NABOKV-L post 0019468, Sun, 21 Feb 2010 15:05:45 -0300

[NABOKOV-L] [SIGHTING] Delayed 42 years: Georg Steiner in TNY
Dear List,

[SIGHTING] While investigating links about Nabokov and chess, in the media, I found a reference ( I don't know it it has been brought up before since it's older than most of you participants...) to an article by Georg Steiner, in the "Books" section of The New Yorker, sep 07, 1968. The title is " A death of Kings."
The query lies at the end. The intervening paragraphs are a rough précis of Steiner's text.

[ Rough abstract and comments]
Steiner dwells on the issue of chess as a "monomania" and describes how this game affects all true chess-players, who find in it a "reality" more convincing and fulfilling than "external reality" (or "internal reality," I must add).
He compares the precocious and mysterious "spacial" ability of young mathematicians, musicians and chess-players. He dwells on Nabokov's KQK and various other novels of his that would have been structured by a chess-player's ability to foresee invisible moves, which are already a given once the play has begun. He observes that Amis' article about VN's novels and chess didn't make any reference to "The Luzhin Defense.
Interestingly, he describes how the player gets divided in two, like a "schizophrenic," because he mentally plays on both sides at the same time, delving into the "harmonious and melodic, logical and necessary argument which derives from a initial tonal relation or the preliminary fragments of a theme"** although he returns to his own, always keeping the intent to win, ie, to survive*. Georg Steiner's title seems to be inspired by a poem written by Yeats (Deirdre) and the "kingly death" which ignores physical extermination to dwell in the eternal dimension achieved thru chess. A player feels "a shiver in the spine," he addsm as soon as he spots a chess-set, he experiences "an autistic uplifting"** as pure as one of "Bach's inverted canons or Euler's polyhedron formula." For him, chess, pure math and music are "resplendently useless," as if their practitioners "were building against the world." engendering the "paradox of a triviality that is wholy important."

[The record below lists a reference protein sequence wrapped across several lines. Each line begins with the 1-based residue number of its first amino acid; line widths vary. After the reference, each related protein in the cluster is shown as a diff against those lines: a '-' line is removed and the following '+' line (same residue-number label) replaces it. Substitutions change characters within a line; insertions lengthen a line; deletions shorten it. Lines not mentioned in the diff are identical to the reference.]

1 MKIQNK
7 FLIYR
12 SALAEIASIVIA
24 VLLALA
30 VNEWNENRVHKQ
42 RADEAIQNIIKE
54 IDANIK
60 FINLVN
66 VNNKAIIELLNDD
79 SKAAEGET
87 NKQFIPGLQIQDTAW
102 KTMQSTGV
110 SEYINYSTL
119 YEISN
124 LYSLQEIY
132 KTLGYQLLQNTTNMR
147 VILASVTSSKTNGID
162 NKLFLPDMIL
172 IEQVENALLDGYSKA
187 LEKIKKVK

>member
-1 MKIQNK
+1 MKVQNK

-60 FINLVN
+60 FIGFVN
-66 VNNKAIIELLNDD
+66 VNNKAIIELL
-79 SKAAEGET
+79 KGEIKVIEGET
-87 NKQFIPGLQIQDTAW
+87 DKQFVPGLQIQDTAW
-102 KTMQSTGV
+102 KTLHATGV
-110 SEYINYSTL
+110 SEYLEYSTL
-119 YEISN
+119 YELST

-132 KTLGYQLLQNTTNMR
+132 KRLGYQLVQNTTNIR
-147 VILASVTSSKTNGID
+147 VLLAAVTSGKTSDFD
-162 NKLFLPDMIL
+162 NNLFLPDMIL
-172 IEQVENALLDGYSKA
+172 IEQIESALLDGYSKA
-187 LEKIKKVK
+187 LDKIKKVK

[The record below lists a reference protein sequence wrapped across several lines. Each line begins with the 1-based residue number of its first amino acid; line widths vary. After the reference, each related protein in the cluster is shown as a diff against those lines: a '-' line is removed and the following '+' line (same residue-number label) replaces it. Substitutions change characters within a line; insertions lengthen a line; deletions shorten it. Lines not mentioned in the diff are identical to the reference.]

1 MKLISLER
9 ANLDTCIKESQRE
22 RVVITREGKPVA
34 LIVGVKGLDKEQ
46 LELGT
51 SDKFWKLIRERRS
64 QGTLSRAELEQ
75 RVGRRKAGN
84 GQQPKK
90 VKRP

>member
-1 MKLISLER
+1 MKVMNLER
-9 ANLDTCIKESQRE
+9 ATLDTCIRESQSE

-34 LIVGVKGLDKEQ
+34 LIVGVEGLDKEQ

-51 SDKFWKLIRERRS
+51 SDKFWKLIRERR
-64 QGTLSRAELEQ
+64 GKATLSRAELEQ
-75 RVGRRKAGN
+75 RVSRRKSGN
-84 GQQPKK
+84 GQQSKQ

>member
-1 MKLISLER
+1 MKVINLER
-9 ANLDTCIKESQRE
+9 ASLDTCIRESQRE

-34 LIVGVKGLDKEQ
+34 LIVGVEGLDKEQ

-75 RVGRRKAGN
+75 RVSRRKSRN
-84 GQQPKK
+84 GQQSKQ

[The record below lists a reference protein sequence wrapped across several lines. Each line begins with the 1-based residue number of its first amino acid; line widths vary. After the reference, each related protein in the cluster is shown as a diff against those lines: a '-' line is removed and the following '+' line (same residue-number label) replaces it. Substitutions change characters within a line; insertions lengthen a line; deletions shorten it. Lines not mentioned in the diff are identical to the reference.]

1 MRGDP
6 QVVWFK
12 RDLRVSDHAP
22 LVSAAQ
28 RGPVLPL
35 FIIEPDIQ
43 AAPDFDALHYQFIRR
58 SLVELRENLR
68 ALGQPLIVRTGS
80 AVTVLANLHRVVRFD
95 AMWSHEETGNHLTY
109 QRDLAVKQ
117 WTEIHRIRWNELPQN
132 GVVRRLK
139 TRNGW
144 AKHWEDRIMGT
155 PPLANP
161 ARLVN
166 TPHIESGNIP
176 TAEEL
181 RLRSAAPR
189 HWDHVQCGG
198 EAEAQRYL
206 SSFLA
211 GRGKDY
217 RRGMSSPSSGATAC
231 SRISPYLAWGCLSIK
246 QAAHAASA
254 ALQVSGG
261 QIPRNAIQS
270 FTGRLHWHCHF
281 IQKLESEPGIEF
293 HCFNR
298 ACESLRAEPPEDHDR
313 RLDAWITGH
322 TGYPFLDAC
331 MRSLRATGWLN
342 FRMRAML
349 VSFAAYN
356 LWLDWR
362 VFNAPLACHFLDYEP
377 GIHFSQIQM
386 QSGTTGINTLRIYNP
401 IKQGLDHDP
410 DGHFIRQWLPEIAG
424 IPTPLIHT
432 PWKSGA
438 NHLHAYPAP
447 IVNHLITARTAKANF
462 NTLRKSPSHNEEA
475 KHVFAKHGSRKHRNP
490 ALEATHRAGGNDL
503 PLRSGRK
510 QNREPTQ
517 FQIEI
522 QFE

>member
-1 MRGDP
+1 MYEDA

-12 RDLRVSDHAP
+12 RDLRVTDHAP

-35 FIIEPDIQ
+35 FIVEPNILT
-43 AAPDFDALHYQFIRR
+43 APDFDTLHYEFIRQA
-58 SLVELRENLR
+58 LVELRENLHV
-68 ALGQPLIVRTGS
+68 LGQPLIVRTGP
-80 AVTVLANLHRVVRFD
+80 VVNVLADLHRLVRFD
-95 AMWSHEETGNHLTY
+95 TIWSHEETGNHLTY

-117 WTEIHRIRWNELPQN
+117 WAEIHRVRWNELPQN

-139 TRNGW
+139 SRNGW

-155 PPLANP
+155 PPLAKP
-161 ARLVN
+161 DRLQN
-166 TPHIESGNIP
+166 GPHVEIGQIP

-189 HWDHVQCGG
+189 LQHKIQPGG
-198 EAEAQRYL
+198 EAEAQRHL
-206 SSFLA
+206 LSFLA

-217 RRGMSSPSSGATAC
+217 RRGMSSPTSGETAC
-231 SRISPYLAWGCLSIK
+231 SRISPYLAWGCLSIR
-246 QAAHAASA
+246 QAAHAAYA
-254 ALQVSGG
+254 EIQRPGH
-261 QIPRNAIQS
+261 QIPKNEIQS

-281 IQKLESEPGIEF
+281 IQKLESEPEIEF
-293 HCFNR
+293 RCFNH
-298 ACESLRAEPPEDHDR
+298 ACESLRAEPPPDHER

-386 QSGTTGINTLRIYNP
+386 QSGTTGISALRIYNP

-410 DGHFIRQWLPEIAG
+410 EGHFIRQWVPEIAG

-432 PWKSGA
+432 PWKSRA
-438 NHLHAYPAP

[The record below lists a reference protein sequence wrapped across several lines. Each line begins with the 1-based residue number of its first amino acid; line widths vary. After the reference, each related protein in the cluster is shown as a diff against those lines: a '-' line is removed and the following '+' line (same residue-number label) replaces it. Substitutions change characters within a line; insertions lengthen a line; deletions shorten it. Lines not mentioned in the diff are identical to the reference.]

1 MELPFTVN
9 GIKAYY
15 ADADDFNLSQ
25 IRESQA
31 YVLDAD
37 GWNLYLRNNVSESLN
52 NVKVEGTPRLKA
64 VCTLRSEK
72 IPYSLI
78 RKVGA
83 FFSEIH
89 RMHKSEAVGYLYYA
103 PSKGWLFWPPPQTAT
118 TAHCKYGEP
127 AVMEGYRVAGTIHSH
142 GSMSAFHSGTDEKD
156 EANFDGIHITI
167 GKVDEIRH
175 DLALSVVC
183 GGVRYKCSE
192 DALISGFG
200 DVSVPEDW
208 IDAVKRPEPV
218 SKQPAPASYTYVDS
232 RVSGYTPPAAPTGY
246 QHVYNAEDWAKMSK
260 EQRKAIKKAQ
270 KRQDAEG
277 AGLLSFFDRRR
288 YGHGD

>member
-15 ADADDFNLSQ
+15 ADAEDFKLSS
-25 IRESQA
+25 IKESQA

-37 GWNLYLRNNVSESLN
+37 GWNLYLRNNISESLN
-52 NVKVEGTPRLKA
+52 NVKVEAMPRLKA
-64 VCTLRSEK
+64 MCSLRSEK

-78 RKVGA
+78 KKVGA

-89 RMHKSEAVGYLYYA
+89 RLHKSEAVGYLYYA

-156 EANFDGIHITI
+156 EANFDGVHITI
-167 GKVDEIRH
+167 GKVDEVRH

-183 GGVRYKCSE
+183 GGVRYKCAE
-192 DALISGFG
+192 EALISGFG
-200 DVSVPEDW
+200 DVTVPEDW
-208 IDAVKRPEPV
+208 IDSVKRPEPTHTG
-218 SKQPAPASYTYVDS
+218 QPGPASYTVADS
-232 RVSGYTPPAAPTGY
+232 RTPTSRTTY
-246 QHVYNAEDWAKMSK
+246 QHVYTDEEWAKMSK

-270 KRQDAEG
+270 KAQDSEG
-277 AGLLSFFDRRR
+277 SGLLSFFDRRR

I liked the conclusion proffered by Steiner about "building against the world," once external reality ceases to be the arbiter.
There's in it so much Nabokov in his explicit comments during some of his interviews, his word-play with "mir/mirage." aso.
And yet, until now, I had only considered Nabokov's "alternate worlds", "parallel realities" without considering this aggressive defiance related to the world as it is. If I remember it right, Nabokov never included chess among his greatest ecstasies ( I remember mostly his description of standing in a field with a net in his hand and being surrounded by butterflies).

[QUERY] When Steiner wrote that there are constant allegoric associations bt chess and death, he mentions medieval wood-cuts, Rennaissance frescoes, Cocteau and Bergman movies. He adds that "Death wins the game although, while playing it must submit, even if only momentarily, to rules that are totally outside its control."** These lines reminded me of something Kinbote wrote, attributing them to Shade's variants and Alexander Pope: were these lines really written by Pope ("victim falters, victor fails.")? Can anyone help me to locate them?***

* Cf. Nabokov's later writings (ADA)on the differences bt. Terra and Antiterra: "there were those who retorted that the dissimilarities only confirmed the live organic reality pertaining to the other world; that a perfect likeness would rather suggest a specular, and hence speculatory, phenomenon; and that two chess games with identical openings and identical end moves might ramify in an infinite number of variations, on one board and in two brains, at any middle stage of their irrevocably converging development."

** I could not get an enlarged copy from the digital TNY to copy quotes from the original. I bring a re-translation obtained in another language, one which was readable asfter being printed out.

*** - "Lines 895-899: The more I weigh... [ ] Instead of these facile and revolting lines, the draft gives:
895 I have a certain liking, I admit,/ For Parody, that last resort of wit:/ "In nature's strife when fortitude prevails/ The victim falters and the victor fails./ 899 Yes, reader, Pope."

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